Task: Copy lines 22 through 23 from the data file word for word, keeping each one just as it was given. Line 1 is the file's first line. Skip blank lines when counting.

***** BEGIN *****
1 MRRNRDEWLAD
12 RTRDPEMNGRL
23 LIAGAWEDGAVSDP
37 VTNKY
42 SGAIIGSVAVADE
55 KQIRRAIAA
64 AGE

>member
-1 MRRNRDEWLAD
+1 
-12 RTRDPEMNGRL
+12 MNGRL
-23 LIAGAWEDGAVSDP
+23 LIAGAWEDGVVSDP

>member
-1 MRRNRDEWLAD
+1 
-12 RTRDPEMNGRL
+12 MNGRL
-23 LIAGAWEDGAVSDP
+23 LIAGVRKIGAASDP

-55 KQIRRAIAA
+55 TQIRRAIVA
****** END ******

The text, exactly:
-55 KQIRRAIAA
+55 TQIRRAIVA